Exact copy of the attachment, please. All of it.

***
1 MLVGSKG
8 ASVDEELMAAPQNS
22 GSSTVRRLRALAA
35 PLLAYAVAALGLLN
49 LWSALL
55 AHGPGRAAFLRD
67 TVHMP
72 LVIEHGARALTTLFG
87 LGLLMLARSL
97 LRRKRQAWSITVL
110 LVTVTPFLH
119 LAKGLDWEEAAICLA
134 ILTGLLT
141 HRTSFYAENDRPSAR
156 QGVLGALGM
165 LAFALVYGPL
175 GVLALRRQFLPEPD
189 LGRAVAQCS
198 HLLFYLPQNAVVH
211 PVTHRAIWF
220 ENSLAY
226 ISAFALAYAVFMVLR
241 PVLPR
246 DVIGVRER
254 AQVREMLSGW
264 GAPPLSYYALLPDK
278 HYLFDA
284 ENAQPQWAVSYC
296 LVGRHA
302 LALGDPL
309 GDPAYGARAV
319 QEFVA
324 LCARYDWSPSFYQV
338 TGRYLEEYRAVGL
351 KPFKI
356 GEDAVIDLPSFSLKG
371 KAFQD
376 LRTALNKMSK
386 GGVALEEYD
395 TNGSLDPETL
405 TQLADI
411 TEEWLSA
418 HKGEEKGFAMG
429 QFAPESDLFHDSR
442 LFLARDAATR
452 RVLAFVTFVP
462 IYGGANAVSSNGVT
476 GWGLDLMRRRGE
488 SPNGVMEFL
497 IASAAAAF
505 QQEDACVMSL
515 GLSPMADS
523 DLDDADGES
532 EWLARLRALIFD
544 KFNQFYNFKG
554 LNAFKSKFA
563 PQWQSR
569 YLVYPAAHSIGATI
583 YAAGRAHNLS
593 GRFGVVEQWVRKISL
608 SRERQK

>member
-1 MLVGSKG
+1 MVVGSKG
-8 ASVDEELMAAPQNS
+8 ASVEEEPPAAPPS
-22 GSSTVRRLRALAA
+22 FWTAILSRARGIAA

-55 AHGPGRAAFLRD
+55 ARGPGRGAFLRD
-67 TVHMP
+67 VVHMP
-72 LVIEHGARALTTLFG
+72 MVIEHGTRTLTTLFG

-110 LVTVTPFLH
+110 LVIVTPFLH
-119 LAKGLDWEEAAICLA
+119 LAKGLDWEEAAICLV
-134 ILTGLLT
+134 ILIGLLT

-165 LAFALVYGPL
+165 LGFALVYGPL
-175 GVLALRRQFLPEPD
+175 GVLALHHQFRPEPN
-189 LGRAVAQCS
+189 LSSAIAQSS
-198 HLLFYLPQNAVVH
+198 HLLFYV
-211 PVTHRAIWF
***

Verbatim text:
1 MLVGSKG
8 ASVDEELMAAPQNS
22 GSSTVRRLRALAA
35 PLLAYAVAALGLLN
49 LWSALL
55 AHGPGRAAFLRD
67 TVHMP
72 LVIEHGARALTTLFG
87 LGLLMLARSL
97 LRRKRQAWSITVL
110 LVTVTPFLH
119 LAKGLDWEEAAICLA
134 ILTGLLT
141 HRTSFYAENDRPSAR
156 QGVLGALGM
165 LAFALVYGPL
175 GVLALRRQFLPEPD
189 LGRAVAQCS
198 HLLFYLPQNAVVH
211 PVTHRAIWF
220 ENSLAY
226 ISAFALAYAVFMVLR
241 PVLPR
246 DVIGVRER
254 AQVREMLSGW
264 GAPPLSYYALLPDK
278 HYLFDA
284 ENAQPQWAVSYC
296 LVGRHA
302 LALGDPL
309 GDPAYGARAV
319 QEFVA
324 LCARYDWSPSFYQV
338 TGRYLEEYRAVGL
351 KPFKI
356 GEDAVIDLPSFSLKG
371 KAFQD
376 LRTALNKMSK
386 GGVALEEYD
395 TNGSLDPETL
405 TQLADI
411 TEEWLSA
418 HKGEEKGFAMG
429 QFAPESDLFHDSR
442 LFLARDAATR
452 RVLAFVTFVP
462 IYGGANAVSSNGVT
476 GWGLDLMRRRGE
488 SPNGVMEFL
497 IASAAAAF
505 QQEDACVMSL
515 GLSPMADS
523 DLDDADGES
532 EWLARLRALIFD
544 KFNQFYNFKG
554 LNAFKSKFA
563 PQWQSR
569 YLVYPAAHSIGATI
583 YAAGRAHNLS
593 GRFGVVEQWVRKISL
608 SRERQK

>member
-1 MLVGSKG
+1 MVVGSKG
-8 ASVDEELMAAPQNS
+8 ASVEEEPPAAPPS
-22 GSSTVRRLRALAA
+22 FWTAILSRARGIAA

-55 AHGPGRAAFLRD
+55 ARGPGRGAFLRD
-67 TVHMP
+67 VVHMP
-72 LVIEHGARALTTLFG
+72 MVIEHGTRTLTTLFG

-110 LVTVTPFLH
+110 LVIVTPFLH
-119 LAKGLDWEEAAICLA
+119 LAKGLDWEEAAICLV
-134 ILTGLLT
+134 ILIGLLT

-165 LAFALVYGPL
+165 LGFALVYGPL
-175 GVLALRRQFLPEPD
+175 GVLALHHQFRPEPN
-189 LGRAVAQCS
+189 LSSAIAQSS
-198 HLLFYLPQNAVVH
+198 HLLFYV
-211 PVTHRAIWF